Reporting Bad SQL Code in DB2

Friday Jun 27th 2003 by Marin Komadina
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Poorly written SQL code can cause database slowdown. Marin Komadina explains how to collect and identify slow-running SQL statements.

A production DBA often faces the problem of a slow database caused by badly written SQL code. Even when tested by developers, SQL code can generate many performance problems. A regular pre-production test made on a manually generated, small dataset, when run on the real, big production dataset, can cause system breakdown. Some complex executions need hours to complete. In that situation the DBA needs a way to collect and identify slow-running SQL statements, and send the most critical statements back to developers for additional change.

This article covers:

  • Database and Event Monitor Switches
  • Describing a Problem
  • Finding a Top Sessions
  • Reporting a Bad SQL Code
  • Conclusion

Database and Event Monitor Switches

There are many different troubleshooting techniques for discovering and diagnosing problems caused by badly written SQL statements. One of them is enabling special monitor switches.

Monitor switches are used to instruct the database manager to collect applications statistics and performance. The Monitoring period is defined by starting and stopping the event monitor switch. Collected information is then written into a dedicated serial file, with full details of each SQL call that was executed. The Event monitor statistic files has to be further processed using the db2trace database utility and the result file is readable ASCI file.

Monitor switches can be controlled at the database manager level (database monitor switches) for the whole database or at the individual session level (event monitor switches).

Database manager monitor switches

Displaying the current status of the database manager monitor switches:

# db2 "get dbm monitor switches"
 
 Default database monitor switches
   Buffer pool                         (DFT_MON_BUFPOOL) = OFF
   Lock                                   (DFT_MON_LOCK) = OFF
   Sort                                   (DFT_MON_SORT) = OFF
   Statement                              (DFT_MON_STMT) = OFF
   Table                                 (DFT_MON_TABLE) = OFF
   Unit of work                            (DFT_MON_UOW) = OFF
  • DFT_MON_BUFFERPOOL - collecting number of reads and writes to the database
  • DFT_MON_LOCK - collecting locks wait statistics and deadlock occurrence
  • DFT_MON_SORT - collecting sort statistics
  • DFT_MON_STMT - collecting SQL statements information
  • DFT_MON_TABLE - collecting table statistics, rows written and rows read
  • DFT_MON_UOW - collecting timing information about Unit of Works

DB2 database version 8 has one new monitor switch DFT_MON_TIMESTAMP for collecting timestamps of monitored data. Database monitor switches are by default disabled and database manager will not collect any statistics.

Event monitor switches

On an application level, we can create private monitor switches independent of the database manager and other applications. Applications inherit their monitor switch settings from the database manager when connecting to a database.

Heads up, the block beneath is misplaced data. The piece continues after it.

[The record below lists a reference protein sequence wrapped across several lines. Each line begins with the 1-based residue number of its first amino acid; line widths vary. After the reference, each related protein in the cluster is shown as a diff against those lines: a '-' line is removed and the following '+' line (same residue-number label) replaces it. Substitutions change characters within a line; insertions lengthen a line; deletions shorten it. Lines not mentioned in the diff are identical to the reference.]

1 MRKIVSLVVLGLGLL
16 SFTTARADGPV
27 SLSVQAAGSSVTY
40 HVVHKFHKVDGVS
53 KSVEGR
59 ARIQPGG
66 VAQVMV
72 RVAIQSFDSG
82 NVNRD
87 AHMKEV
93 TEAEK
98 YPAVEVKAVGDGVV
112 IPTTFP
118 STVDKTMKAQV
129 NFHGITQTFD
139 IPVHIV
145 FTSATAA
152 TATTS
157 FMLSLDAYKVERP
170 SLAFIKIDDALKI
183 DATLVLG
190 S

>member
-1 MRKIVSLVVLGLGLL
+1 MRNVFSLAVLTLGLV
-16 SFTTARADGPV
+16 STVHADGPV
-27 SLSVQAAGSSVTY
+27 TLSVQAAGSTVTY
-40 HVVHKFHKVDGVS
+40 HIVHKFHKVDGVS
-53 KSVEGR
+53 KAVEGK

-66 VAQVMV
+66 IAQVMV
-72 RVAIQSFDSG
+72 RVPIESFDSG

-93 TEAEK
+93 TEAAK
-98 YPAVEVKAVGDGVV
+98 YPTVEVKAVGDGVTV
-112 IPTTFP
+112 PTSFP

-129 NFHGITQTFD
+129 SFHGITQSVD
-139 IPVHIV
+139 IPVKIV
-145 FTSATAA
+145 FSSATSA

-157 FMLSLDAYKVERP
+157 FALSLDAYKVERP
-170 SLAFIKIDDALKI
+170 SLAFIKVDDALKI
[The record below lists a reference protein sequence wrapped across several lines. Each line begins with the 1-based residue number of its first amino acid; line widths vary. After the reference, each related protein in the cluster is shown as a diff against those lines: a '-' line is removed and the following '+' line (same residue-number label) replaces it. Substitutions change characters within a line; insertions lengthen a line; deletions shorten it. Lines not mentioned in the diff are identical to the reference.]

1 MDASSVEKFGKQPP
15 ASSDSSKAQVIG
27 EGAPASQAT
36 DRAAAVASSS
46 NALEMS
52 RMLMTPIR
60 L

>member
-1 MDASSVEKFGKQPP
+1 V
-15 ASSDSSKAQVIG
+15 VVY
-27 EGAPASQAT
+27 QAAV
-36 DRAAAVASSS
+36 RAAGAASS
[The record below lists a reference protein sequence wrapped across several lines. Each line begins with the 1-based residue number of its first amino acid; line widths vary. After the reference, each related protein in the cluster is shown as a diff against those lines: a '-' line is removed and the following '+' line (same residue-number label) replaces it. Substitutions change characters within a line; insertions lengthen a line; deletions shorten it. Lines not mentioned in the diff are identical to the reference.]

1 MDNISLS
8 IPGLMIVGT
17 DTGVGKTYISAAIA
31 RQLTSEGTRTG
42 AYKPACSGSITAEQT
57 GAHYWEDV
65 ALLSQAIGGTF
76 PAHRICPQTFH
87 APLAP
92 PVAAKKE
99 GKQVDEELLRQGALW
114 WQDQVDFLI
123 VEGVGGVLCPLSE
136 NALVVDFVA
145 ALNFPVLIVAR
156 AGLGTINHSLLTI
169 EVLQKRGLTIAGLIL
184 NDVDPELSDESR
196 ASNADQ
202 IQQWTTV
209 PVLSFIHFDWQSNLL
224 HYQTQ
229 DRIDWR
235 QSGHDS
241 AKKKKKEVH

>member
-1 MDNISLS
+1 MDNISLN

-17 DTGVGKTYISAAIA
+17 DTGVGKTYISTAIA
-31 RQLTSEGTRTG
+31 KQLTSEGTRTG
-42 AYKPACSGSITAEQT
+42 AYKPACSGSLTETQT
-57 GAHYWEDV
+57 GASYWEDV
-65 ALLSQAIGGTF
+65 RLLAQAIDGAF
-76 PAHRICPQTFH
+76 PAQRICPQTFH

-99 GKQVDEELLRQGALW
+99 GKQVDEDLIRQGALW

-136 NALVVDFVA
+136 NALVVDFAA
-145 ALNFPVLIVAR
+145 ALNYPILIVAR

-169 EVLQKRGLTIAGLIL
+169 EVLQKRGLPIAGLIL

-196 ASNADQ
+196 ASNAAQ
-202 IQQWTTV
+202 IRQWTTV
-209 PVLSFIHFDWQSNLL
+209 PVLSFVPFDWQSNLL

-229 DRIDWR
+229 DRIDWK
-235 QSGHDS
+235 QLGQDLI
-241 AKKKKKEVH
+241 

Displaying current application event monitor switches:

db2 => get monitor switches
 
            Monitor Recording Switches
 
Switch list for node 0
Buffer Pool Activity Information  (BUFFERPOOL) = OFF  
Lock Information                        (LOCK) = OFF
Sorting Information                     (SORT) = OFF
SQL Statement Information          (STATEMENT) = OFF
Table Activity Information             (TABLE) = OFF
Unit of Work Information                 (UOW) = OFF

List of event monitor filters:

  • DATABASE - logging database deactivation
  • TABLES - logging changes for each accessed tables
  • DEADLOCKS - logging deadlock occurance
  • TABLESPACES - logging tablespace activity
  • BUFFERPOOLS - logging bufferpool activity
  • CONNECTIONS - logging connection activity
  • STATEMENTS - logging finished SQL statement information
  • TRANSACTIONS - logging commit and rollback activity

The syntax for event switches has an optional <<where>> conditional parameter, for further restricting data collection. Possible conditions are:

  • APPL_ID - application marker
  • AUTH_ID - authorization marker
  • APPL_NAME - application program name
  • LOCAL - Event monitor reports activity only for the node where it is running
  • GLOBAL - Event monitor reports activity from all nodes

Activating SQL statement collecting for a specified user will help us to find potential problems with application SQL code. The typical reason for system slowdown is long-running jobs that contain one or more expensive un-tuned SQL statement.

Describing a Problem

The test database ARTIST is a multinode DB2 database, ver. 7.2 on Sun Solaris. It is a multinode DB2 EEE database with 3 nodes.

The customer is complaining about a performance problem with the database. The system is very slow and every regular, routine process takes a long time to finish. Let's look at the situation on the system:

# top 
575 processes: 549 sleeping, 16 running, 1 zombie, 9 on cpu 
CPU states:  0.0% idle, 94.6% user,  5.4% kernel,  0.0% iowait,  0.0% swap